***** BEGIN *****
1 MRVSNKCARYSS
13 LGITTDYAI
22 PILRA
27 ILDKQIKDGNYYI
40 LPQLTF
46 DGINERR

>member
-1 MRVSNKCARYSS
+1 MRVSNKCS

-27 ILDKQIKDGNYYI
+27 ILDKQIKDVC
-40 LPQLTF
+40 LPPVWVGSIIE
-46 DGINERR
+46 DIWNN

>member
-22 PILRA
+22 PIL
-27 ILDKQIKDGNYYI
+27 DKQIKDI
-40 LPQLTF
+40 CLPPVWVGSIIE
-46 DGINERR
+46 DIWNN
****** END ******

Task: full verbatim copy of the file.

1 MRVSNKCARYSS
13 LGITTDYAI
22 PILRA
27 ILDKQIKDGNYYI
40 LPQLTF
46 DGINERR

>member
-1 MRVSNKCARYSS
+1 MRVSNKCS

-27 ILDKQIKDGNYYI
+27 ILDKQIKDVC
-40 LPQLTF
+40 LPPVWVGSIIE
-46 DGINERR
+46 DIWNN

>member
-22 PILRA
+22 PIL
-27 ILDKQIKDGNYYI
+27 DKQIKDI
-40 LPQLTF
+40 CLPPVWVGSIIE
-46 DGINERR
+46 DIWNN